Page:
On November 26, 2022, Eduardo Malpica Ramos, then 44 years old, attended a corporate event at Bar le Zénob in Trois-Rivières before vanishing into the night.
The Trois-Rivières police dismissed his wife’s concerns and told her for months that he had probably ran away after drinking too much. However, Eduardo was not a heavy drinker and was a loving husband and father to his four-year old son.
Eduardo’s family and friends were left with little support from the police and looked for him for six months, in vain. On May 3, coast guards found Eduardo’s body floating in the St. Lawrence River near Quebec City.
Security footage from Le Zénob show that before leaving the bar Eduardo got into an altercation in which he was called racial slurs and was physically assaulted by a group of people. From Peru and visibly Indigenous, he was the kind of person who stood out in a place like Trois-Rivières.
Footage also showed a seemingly disoriented Eduardo, even though his friends reported he was fine moments before. Even after viewing the footage, Trois-Rivières police still refused to investigate a possible hate crime. But Eduardo’s family was his whole world.
Our communities are very familiar with the police’s go-to explanation when we find our missing peers in bodies of water. “They were drunk so they went in the water,” they always say, even when it’s -40º outside.
We saw similar discourse from the Sûreté du Québec (SQ) in Val-d’Or, even after their “starlight tours” practice was exposed in media and inquiries. We also see similar discourse expressed by the Thunder Bay police in Ryan McMahon’s docu-series Thunder Bay, a city with the highest rate of reported hate crimes in the entire country.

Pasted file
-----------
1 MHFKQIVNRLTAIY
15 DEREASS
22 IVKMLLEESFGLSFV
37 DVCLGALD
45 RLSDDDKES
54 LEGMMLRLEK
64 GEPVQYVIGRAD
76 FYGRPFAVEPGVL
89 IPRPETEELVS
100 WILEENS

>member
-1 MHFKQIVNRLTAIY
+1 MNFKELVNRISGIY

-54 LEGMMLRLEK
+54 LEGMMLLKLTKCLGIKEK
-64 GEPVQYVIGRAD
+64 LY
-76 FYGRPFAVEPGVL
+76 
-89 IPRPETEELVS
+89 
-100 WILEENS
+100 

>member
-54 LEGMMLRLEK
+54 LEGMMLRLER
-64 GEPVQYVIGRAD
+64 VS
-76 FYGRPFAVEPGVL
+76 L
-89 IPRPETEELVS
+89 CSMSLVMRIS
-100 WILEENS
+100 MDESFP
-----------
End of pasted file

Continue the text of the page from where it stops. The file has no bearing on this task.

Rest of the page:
The alcohol factor is something that is often used to discredit and dehumanize Black, Indigenous and other people of colour, even in our death. But again, Eduardo was not a heavy drinker. Plus, he was afraid of water, because he couldn’t swim.
Katherena Vermette, a Métis author whose brother was found deceased (in the same river where Tina Fontaine’s small body was found) after he went missing in the North End in Winnipeg, writes in “indians”, a poem from her book North End Love Songs:
the family finds out
this land floods
with dead indians
this river swells
cold arms of ice
This poem has haunted me for years, even more so these past few days as I think of Eduardo and his family. His name will live in my advocacy against white supremacy and oppressive systems that rob us of our dignity. I hope his name lives in your mind as well, because Eduardo’s story is also the story of our Native kin who get pulled out of rivers and landfills and who never get justice every year in this country.
A lot of people are questioning the fact that Eduardo stayed behind after his last friend left the bar. He had recently moved to Trois-Rivières from Montreal with his family. His wife Chloé said that before he disappeared, he had been talking about wanting to make friends in his new town, because he was missing the social life he had in Montreal. Let that sink in.